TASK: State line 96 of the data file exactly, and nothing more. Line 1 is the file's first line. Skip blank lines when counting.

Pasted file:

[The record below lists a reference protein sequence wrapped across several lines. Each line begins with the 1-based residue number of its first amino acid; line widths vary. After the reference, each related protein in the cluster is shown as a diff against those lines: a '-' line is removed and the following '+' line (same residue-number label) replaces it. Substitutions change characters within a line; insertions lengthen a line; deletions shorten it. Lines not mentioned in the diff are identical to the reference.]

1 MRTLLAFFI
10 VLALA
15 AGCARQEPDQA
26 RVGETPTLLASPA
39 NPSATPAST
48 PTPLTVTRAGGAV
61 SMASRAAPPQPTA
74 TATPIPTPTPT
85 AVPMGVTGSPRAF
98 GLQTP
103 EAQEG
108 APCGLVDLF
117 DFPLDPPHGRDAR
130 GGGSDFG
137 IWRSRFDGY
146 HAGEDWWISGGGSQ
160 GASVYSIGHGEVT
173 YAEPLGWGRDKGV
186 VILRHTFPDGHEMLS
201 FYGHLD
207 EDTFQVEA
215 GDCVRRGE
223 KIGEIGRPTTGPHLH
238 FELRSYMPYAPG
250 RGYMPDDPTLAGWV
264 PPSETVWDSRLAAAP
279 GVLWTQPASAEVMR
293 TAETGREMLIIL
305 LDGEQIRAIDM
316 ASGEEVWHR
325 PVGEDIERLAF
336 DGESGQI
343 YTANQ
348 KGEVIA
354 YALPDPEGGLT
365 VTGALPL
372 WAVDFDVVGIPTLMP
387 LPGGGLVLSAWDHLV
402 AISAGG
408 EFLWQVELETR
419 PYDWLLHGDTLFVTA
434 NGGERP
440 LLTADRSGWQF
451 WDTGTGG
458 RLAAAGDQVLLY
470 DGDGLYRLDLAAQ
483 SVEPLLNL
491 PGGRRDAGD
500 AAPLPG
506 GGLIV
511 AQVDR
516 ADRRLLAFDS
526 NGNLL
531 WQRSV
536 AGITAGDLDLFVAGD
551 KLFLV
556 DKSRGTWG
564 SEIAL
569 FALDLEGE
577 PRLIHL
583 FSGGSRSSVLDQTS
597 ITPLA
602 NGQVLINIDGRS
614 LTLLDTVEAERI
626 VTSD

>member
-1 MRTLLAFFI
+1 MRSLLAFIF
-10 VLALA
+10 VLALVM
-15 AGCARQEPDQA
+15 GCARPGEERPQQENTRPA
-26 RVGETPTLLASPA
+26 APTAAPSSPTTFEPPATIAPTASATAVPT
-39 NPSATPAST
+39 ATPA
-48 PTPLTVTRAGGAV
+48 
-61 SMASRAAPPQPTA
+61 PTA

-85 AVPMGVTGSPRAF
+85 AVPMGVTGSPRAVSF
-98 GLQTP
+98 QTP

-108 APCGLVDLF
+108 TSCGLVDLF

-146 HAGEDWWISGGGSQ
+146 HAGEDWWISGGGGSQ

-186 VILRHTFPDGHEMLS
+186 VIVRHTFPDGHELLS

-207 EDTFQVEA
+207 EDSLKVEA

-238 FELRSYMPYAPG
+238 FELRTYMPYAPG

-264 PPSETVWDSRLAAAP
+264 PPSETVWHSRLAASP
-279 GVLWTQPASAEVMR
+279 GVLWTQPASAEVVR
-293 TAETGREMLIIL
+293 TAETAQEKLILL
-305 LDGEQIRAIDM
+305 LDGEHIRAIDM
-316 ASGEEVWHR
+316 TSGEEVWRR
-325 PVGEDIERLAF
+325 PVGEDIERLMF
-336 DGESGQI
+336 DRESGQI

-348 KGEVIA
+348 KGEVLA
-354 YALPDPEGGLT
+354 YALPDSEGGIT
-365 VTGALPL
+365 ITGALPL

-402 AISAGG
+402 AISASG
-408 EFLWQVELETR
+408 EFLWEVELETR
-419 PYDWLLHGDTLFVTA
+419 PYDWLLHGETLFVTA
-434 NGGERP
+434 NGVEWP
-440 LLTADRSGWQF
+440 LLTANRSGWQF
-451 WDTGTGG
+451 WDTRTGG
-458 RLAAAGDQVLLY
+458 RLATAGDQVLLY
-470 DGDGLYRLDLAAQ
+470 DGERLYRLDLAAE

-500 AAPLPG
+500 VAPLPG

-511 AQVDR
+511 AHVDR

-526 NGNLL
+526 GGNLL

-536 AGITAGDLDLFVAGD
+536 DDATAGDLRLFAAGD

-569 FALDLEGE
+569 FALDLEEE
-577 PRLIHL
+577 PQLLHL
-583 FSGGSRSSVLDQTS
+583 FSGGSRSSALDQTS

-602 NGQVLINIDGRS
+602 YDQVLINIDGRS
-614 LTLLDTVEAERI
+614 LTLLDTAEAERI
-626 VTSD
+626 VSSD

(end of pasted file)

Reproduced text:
-264 PPSETVWDSRLAAAP